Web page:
For lots of examples of good and bad cover design (and reasons why!), check out Joel Friedlander’s e-Book Cover Design Awards (published monthly).

So … how about it? Have you ever read a book that started life as a blog, and would you turn your blog into a book?


  • Tanvee says:

    I have 6 blog posts in my blog currently and they all are about different things..or as i say, my thoughts on family, growing up and everything else. One blog for each new thought. Does anyone think this blog could be turned into a book after a handful of posts have been written? Go through my posts and suggest please.. 🙂

  • I quite like reading through an article that can make men and women think.
    Also, many thanks for allowing for me to comment!

  • Samanwoy Pal says:

    But i have a question if i have a free blog. Will anyone read by book by spending their money, or i will private my blog posts which are going to be published at the time of publication of the book.

  • Ketan says:

    Thanks for the valuable advice. I have over 100 live posts on my blog. Am planning to pick some top posts and convert them into a downloadable ebooklet. I will have to edit the posts I select for the booklet, sequence them in an appropriate way (not necessarily chronologically) and then do the other preparations needed for publish it online. This will take some time, but I think it will be worth it, when the sales happen.

    • Nina Amir says:

      Hi Ali! I missed this post…two years ago! I had no way to comment but to leave a reply…

      I love your post and, as you may know, I’ve been advocating for writers and bloggers to create and/or use blog content for years.

      In fact, my book on the topic went into second edition just last year…because this topic is so hot (still).

      I recommend planning out a book and then blogging it post by post, but leave a bit of content for the published book (not the blog site). Or, if you want to repurpose your existing blog content, create a plan for the best book possible, then go to your site to find the posts that fit that outline. Fill in the gaps with new material.

      • Ali Luke says:

        Congrats on the second edition, that’s brilliant! 🙂 And thanks so much for stopping by and commenting.

        I think both your suggestions for structuring the book are great. I’d not really considered planning a book then blogging it, but of course for some authors, that would make perfectly good sense. Thanks for adding that idea!

      • Ketan says:

        Thanks for your reply Nina!

  • Claus Martin says:

    The idea, to use blog articles in books is great. But one should not just use them, as they were written on the blog.

    To write articles on a blog is similar, what people did in past times, when they wrote letters, to communicate with others or essays, when they wanted to clarify their thoughts about a topic.

    Of course, one could just publish a collection of blog articles, similar as collections of letters of famous poets are published for instance.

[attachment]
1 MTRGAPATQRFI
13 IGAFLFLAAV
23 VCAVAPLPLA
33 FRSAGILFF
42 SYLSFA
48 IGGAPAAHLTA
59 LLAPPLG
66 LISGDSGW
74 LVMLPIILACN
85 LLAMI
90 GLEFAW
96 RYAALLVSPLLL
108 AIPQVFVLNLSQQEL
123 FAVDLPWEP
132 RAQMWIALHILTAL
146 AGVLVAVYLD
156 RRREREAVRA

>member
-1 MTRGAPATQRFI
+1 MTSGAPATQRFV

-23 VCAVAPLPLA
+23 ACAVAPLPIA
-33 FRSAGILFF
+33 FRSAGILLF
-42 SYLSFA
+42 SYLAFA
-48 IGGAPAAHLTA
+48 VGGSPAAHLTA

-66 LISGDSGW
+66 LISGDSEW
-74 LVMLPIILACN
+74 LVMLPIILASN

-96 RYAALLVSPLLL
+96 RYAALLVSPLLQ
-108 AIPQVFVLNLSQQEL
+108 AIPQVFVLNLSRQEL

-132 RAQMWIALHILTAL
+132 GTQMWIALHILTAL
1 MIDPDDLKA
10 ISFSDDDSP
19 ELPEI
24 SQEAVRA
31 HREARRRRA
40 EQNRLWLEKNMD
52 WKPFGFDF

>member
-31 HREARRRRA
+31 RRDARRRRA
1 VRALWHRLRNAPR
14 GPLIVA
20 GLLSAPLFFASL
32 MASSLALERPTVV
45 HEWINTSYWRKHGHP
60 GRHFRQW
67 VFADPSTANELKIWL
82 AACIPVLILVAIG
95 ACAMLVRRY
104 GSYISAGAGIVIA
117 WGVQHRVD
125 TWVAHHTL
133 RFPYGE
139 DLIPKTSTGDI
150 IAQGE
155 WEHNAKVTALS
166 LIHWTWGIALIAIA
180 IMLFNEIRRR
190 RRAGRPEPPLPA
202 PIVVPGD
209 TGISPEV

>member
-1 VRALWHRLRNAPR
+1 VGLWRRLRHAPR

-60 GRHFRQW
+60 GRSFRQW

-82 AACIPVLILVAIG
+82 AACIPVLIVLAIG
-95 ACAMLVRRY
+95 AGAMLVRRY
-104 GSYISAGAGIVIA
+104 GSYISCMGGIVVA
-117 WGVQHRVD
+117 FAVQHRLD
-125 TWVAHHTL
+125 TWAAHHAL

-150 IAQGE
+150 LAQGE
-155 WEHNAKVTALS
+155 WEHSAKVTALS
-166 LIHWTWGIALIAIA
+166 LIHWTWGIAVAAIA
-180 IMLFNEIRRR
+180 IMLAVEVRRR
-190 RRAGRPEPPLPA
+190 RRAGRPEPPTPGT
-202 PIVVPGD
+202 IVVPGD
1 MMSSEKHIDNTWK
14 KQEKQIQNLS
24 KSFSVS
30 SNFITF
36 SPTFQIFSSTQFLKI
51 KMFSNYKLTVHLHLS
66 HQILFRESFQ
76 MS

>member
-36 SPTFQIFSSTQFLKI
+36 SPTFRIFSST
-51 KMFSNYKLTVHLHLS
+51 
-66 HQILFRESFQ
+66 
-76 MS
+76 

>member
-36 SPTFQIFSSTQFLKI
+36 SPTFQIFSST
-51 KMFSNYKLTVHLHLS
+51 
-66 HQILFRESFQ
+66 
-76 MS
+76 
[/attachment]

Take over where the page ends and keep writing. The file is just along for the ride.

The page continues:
But if one publishes a book, then it should be structured like a book and all should be written new. Otherwise our thinking is hindered by what we wrote in the blog articles and the reader will also get this impression.

    We also should not get influenced by people, who tell us, that ebooks can be written in some days only. When we write a book, we experience also a learning process and therefore some time is needed, to plan a book, to do the needed research for it and to write it.

    The famous historian Mommsen ( he wrote a monumental work about Roman history and got the Nobel prize for it ), once lost all his research notes for this work, because his house burnt.

    He had to do all again. But later he confessed, that this was the best, what could have happened to him.

    At first, this sounds a bit crazy. But after some thoughts about it, it gets clear, that he was right. He had experienced the long time of learning about his topic and developed all the neuronal structures in his brain.

    And therefore he could do much better research and writing. He was not anymore a beginner with that topic, but already a master.

  • Super helpful and actionable information. I feel much less overwhelmed by the idea of creating an ebook now. Thank you!

    Question – any thoughts on images / illustrations within the book itself?

  • Jen says:

    I’ve just started outlining an e-book that I’m planning on selling. I’d like to start writing some blog posts now that I can modify and repurpose for it. Just bought your e-book and am looking forward to the inspiration!

  • Marcy McKay says:

    Brilliant, Ali. I’ve started a writing blog this spring and am delighted to report I’ve gained 200 new subscribers in the past 2 weeks. It’s so much fun connecting with like-mined people and helping their Your post has given me great ideas for the future. I’ve already printed this out to refer back to when the time comes. Thanks!

    • Ali Luke says:

      Thanks Marcy — and wow, 200 subscribers in 2 weeks is absolutely fantastic. Well done you! I hope your blogging continues to go brilliantly, and best of luck when you get to the blog-to-book stage. 🙂

      • Marcy McKay says:

        Thanks for responding, Ali. Of course, the 200 subscribers in 2 weeks have slowed (I failed to mention I had 2 guest blogs during that time, so of course, that prompted it). But still, I’m gaining at least 1 or 2 new folks everyday, and losing some, too. It’s all part of the process.

        However, it’s WONDERFUL to feel like I’m on the right path, helping others and making new friends along the way. You always have informative posts and I enjoy them very much. THANKS, The Write Life!